Bonum Certa Men Certa

The cash carrier crisis

Posted in

In Search of a New Cash Cow and Common Carrier

--User:Schestowitz|Schestowitz 04:55, 30 January 2011 (UTC)

In Search of a New Cash Cow and Common Carrier

Summary: As Windows figures sink like a rock (despite cheating) Microsoft must find new lock-in method such as SharePoint

EARLIER today we showed that Microsoft [cref 45151 possibly fakes its financial results again]. Putting that all aside, Business Insider reports that Microsoft still loses over $2 billion each year in the online business alone:

">"> Every quarter Microsoft reports earnings, and every quarter it reports a massive loss in its online operations. Today it reported a $543 million loss for its December quarter.

When Microsoft reported the numbers (they had been leaked beforehand because the site got hacked) the stock responded negatively and sank to the lowest level in almost 2 months. It turns out that, given the demise of Windows, it is reasonable to believe that other products which depend on Windows as a common carriers (e.g. Office, SharePoint) are bound to suffer to and speaking of SharePoint, there is criticism of the cost of this pile of uninvited lock-in.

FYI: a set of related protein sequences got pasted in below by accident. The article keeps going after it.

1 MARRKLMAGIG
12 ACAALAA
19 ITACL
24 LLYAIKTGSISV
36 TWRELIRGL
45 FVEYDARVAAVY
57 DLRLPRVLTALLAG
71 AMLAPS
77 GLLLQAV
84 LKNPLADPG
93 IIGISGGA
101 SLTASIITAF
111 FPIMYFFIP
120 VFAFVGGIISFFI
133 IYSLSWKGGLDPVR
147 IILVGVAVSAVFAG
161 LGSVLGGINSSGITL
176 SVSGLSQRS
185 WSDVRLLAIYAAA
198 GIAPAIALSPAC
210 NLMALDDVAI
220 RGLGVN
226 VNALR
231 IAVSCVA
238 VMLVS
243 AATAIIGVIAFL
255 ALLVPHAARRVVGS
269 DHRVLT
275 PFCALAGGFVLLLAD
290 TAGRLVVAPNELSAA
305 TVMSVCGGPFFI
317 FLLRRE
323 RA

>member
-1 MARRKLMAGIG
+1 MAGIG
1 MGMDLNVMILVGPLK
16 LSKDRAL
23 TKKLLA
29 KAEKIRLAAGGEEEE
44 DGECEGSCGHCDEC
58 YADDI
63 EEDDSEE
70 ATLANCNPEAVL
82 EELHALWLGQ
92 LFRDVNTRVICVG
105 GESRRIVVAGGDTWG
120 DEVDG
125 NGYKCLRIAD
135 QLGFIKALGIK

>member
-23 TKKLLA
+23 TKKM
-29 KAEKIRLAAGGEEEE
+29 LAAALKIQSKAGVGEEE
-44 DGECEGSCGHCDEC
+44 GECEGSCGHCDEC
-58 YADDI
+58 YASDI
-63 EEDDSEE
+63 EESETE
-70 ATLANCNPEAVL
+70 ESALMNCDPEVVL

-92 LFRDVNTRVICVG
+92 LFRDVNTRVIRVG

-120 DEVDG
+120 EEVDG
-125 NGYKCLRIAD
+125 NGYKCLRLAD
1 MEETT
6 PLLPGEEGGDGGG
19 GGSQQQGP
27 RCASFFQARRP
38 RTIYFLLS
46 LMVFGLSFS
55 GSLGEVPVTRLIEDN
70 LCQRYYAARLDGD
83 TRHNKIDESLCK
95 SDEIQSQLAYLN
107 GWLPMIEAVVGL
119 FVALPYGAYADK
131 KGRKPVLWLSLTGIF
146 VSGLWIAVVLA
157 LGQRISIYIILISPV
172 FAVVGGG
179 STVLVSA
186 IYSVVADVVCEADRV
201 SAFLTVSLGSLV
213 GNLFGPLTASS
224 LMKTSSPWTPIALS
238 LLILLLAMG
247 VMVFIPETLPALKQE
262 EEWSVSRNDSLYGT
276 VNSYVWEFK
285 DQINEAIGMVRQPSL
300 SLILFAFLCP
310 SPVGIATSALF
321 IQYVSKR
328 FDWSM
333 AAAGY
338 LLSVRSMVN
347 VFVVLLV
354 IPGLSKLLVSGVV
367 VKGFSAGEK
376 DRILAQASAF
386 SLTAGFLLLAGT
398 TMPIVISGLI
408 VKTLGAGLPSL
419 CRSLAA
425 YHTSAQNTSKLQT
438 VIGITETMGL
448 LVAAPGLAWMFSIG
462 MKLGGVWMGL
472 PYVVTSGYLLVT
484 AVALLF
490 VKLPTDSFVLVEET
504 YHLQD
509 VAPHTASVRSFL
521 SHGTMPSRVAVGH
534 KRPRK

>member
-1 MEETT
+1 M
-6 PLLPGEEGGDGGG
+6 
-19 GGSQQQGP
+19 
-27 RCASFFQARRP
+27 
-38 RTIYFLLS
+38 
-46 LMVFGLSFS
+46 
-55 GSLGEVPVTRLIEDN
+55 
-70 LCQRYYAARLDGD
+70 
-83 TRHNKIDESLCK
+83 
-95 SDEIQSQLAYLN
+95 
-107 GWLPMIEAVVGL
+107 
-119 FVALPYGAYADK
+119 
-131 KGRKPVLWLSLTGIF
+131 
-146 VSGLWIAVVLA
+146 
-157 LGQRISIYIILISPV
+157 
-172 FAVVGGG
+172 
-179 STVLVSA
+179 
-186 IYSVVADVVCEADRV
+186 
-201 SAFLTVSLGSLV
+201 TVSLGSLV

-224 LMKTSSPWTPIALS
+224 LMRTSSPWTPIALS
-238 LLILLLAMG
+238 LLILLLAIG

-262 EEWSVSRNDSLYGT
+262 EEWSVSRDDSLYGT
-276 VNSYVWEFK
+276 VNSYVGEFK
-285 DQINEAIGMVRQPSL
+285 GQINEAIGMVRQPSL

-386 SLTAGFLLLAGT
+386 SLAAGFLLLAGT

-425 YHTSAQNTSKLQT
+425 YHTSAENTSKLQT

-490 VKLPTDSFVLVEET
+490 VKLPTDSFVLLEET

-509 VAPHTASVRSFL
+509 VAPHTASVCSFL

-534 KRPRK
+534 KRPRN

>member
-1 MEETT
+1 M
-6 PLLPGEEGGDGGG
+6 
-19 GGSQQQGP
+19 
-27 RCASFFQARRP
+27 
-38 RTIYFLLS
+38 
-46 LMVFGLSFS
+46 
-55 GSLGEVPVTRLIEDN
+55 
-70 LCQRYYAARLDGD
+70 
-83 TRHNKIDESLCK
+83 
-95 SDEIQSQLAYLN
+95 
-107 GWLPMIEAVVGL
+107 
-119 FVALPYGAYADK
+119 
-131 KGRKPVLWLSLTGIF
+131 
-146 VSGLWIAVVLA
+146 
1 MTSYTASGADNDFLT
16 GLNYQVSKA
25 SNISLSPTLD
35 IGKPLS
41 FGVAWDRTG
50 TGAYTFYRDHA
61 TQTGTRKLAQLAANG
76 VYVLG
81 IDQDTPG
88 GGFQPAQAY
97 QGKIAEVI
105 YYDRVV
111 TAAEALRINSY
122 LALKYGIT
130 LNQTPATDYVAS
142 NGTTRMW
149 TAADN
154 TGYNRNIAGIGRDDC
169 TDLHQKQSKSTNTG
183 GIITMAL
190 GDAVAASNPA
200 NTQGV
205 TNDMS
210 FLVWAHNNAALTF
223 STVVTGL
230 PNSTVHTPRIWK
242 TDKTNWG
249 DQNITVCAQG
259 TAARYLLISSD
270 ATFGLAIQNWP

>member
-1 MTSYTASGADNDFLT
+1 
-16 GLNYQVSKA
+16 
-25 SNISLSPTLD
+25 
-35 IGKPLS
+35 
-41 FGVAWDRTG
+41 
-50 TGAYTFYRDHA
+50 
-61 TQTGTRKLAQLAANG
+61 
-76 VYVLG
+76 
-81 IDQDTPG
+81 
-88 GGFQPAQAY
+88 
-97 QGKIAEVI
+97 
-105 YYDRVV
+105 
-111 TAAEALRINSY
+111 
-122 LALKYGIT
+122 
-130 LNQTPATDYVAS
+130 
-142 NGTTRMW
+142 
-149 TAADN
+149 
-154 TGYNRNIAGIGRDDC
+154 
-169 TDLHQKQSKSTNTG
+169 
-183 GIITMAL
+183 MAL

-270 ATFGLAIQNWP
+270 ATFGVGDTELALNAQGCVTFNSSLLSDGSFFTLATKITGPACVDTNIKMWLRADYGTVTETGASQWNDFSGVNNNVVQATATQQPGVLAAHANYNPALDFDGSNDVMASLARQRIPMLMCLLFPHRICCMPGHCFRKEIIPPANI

">"> Microsoft estimates that you the customer will spend a total of $6.2 Billion on services related to SharePoint in 2011 (see their partner pitch). According to my rough estimate, you can add $1.7 Billion in 2011 SharePoint license revenue on top. This for a product that many sales folk continue to tout as low cost, and sometimes even as free.

That's a huge amount of money by anyone's lights, and so it's no wonder SharePoint has been subject to so much hype. To get a feel for just how much money we're talking about here, I assembled the chart below. According to Goldman Sachs data more than 50 countries have a GDP (Gross Domestic Product) less than what the world spends on SharePoint.

Microsoft has devised all sorts of new lock-ins, but unless enough business swallow the bait, this is not a viable long-term strategy.